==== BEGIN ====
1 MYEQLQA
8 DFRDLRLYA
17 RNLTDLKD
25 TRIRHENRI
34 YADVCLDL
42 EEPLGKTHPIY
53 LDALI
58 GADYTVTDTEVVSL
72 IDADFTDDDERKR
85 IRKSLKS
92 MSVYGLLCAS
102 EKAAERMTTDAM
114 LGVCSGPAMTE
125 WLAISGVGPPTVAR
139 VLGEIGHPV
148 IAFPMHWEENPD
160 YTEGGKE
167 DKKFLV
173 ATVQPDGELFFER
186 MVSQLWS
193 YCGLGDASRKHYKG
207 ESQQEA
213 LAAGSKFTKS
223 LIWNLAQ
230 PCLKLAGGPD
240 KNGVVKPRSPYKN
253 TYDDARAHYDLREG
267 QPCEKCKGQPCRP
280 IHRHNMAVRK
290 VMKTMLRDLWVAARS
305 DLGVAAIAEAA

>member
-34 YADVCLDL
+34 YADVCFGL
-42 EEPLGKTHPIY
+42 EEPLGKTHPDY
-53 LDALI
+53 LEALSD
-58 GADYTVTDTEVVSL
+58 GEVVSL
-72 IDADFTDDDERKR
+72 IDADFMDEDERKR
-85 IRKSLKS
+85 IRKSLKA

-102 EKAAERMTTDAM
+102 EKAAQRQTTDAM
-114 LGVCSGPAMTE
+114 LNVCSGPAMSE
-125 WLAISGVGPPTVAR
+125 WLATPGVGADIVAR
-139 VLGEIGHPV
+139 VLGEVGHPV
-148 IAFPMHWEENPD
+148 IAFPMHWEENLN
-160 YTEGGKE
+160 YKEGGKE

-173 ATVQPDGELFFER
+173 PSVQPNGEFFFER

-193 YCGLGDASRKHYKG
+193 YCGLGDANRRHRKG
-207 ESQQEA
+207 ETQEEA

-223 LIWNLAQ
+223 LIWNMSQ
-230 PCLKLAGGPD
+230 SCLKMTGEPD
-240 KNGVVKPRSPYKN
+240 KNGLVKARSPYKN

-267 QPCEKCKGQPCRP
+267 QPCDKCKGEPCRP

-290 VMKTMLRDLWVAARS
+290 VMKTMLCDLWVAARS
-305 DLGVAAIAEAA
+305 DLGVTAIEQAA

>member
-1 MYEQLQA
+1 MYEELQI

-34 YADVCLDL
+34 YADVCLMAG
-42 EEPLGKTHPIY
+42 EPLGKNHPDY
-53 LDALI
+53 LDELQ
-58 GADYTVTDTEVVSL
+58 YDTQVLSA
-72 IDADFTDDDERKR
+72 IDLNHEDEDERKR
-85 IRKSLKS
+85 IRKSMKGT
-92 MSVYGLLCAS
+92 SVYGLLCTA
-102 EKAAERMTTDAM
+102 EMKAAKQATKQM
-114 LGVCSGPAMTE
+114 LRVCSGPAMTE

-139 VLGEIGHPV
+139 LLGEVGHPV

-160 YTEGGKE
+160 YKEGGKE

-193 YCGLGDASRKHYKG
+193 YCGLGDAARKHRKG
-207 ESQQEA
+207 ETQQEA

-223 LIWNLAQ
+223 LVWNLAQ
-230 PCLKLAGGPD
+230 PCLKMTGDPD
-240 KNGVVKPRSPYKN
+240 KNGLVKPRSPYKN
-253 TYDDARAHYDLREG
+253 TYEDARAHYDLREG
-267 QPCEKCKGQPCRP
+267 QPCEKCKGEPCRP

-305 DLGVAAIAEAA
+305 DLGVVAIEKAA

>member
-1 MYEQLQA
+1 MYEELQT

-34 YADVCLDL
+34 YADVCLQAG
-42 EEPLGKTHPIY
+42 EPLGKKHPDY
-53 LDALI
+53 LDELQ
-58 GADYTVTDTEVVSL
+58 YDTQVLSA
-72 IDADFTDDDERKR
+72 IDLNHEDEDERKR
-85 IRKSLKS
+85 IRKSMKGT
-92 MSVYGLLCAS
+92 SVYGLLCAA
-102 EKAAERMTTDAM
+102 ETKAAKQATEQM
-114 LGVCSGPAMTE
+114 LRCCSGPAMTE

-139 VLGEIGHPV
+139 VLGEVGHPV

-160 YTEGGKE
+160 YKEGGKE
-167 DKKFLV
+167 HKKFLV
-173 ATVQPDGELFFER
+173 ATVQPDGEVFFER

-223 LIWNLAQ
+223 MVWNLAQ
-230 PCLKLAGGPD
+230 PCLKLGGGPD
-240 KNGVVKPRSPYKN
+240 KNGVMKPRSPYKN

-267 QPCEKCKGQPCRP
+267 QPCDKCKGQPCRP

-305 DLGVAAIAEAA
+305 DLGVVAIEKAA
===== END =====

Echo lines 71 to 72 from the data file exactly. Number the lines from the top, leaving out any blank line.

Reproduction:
-290 VMKTMLRDLWVAARS
+290 VMKTMLCDLWVAARS